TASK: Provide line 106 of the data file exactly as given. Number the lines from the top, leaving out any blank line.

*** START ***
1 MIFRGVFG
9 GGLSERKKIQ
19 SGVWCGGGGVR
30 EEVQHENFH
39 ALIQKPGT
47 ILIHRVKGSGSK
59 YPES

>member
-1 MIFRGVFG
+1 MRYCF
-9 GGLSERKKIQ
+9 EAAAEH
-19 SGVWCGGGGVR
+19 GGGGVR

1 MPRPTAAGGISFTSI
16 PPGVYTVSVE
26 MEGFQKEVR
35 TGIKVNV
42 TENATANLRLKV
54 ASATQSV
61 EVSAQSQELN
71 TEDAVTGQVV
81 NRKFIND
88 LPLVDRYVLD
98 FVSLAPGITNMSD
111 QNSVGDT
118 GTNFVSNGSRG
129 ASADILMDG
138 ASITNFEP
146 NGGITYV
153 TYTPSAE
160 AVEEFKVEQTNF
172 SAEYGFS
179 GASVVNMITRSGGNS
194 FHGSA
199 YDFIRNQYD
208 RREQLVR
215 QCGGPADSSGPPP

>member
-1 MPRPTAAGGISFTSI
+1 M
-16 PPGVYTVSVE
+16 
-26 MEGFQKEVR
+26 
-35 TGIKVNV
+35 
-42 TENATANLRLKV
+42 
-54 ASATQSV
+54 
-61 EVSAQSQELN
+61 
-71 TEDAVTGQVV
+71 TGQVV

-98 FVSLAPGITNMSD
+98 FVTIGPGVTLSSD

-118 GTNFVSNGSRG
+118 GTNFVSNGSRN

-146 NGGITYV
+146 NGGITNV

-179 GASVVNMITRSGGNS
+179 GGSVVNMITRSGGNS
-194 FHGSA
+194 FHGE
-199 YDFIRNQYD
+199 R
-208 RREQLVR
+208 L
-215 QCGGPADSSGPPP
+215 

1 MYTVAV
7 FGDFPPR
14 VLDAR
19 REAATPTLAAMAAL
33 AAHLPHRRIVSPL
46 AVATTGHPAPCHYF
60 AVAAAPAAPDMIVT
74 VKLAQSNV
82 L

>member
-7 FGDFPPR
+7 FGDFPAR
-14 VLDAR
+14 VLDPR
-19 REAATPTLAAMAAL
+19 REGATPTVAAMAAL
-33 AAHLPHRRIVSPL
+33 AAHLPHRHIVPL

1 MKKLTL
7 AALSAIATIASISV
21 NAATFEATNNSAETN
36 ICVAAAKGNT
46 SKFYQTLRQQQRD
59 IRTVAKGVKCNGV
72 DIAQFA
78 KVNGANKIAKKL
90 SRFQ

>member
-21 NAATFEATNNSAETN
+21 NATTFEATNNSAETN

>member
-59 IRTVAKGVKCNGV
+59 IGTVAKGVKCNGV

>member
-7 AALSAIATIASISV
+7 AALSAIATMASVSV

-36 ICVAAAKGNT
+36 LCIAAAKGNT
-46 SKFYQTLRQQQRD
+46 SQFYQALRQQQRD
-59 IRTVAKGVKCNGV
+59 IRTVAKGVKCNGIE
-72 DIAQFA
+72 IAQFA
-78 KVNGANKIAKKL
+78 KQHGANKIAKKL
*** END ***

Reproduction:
-7 AALSAIATIASISV